BOGOTA, Colombia (AP) — Colombia's main rebel group said Sunday it is abandoning the practice of kidnapping and will soon free its last remaining "prisoners of war" — 10 security force members held for as long as 14 years.
The leftist Revolutionary Armed Forces of Colombia, or FARC, announced on its website that it would no longer kidnap civilians "for financial ends," unequivocally renouncing for the first time a tool it long used against Colombia's well-heeled as well as foreigners.
It is not clear whether an order has been given to release ransom-kidnapping victims currently held by the rebels, whose number is not known. Nor is it clear, given the insurgency's decentralized nature, whether the FARC's ruling seven-man secretariat can enforce its order.
The rebels are known to currently hold four foreigners, all Chinese oil workers abducted last June.
The FARC statement said kidnapping of civilians for ransom had helped sustain the insurgency, but added: "From this day on we are halting the practice in our revolutionary activity." It did not provide a date for the release of the 10 security force members, two fewer than the government has said the insurgents hold.
Sunday's announcement could advance prospects for a peace dialogue sought by the rebels. The government has insisted the FARC end all kidnappings as a minimal first step.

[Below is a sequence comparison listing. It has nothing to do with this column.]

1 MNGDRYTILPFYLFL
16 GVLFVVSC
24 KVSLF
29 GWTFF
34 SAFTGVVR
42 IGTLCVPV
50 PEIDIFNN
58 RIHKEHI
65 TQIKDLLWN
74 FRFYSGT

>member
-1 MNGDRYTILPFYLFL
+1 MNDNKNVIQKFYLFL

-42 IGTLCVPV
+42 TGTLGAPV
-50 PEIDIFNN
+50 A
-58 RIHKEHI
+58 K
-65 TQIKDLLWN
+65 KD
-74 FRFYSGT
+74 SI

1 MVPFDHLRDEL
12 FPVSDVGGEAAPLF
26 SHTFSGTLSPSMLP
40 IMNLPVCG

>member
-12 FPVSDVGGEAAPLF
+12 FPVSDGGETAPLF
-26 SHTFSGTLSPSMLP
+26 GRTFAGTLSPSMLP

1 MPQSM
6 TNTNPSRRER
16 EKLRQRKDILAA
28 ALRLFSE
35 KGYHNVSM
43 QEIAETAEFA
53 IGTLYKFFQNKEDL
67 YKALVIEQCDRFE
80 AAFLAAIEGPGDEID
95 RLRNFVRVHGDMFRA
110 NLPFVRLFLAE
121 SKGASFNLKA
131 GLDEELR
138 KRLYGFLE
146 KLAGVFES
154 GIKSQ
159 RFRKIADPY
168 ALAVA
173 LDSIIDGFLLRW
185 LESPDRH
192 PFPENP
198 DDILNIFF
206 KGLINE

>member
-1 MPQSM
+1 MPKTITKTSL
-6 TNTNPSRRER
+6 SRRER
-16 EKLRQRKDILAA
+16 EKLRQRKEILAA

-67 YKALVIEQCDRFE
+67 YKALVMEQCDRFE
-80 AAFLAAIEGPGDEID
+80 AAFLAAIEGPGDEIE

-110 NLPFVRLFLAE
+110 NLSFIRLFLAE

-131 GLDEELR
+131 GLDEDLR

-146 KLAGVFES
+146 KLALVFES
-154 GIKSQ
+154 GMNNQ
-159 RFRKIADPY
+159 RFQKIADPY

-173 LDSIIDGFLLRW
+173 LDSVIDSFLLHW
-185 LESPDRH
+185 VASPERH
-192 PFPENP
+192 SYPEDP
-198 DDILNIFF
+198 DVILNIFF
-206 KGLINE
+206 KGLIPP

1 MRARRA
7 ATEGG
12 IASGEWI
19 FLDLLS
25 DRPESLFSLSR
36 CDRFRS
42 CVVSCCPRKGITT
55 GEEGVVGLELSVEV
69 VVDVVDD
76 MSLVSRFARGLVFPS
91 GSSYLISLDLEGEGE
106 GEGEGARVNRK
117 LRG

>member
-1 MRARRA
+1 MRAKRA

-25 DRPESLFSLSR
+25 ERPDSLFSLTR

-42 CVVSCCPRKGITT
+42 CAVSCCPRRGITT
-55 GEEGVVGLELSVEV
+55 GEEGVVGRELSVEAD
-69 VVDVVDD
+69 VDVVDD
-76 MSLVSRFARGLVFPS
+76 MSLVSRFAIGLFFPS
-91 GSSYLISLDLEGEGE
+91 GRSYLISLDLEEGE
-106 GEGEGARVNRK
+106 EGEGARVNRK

The rebels did not say, however, that they were abandoning hostilities. They have recently stepped up hit-and-run attacks and the military blames them for a bombing and mortar attack on two police posts in the past month that killed 15 people and wounded nearly 100, most of them civilians.
President Juan Manuel Santos responded to the FARC announcement positively but cautiously via Twitter. He called it "an important and necessary, if insufficient, step in the right direction."
Alvaro Uribe, president in 2002-10, called it "deceitful" in a tweet.
Analysts expressed skepticism FARC leaders will be able to enforce it.
"One would think that in such a fragmented organization it won't happen uniformly at all levels," said Alejo Vargas, a political scientist at Colombia's National University. He recalled that during 1980s peace negotiations the rebels told then-President Belisario Betancur's government that they would stop kidnapping but did not keep their word.
The FARC's fronts are widely dispersed and operate with relative autonomy, so there was no indication Sunday's announcement would augur imminent releases.
In the 1990s, kidnappings by the FARC or by criminal gangs that sold abductees to the rebels helped make Colombia the world's kidnapping capital. Rural highways became perilous with "miracle fishing" by laptop-toting rebels who employed chamber of commerce databases at roadblocks to identify the wealthy.
Weakened by military pressure, the rebels have since been hard pressed to house and feed hostages.
The practice has also bred societal contempt for the FARC.
"Kidnapping has been very costly politically," said analyst Arial Avila of the Nuevo Arco Iris think tank.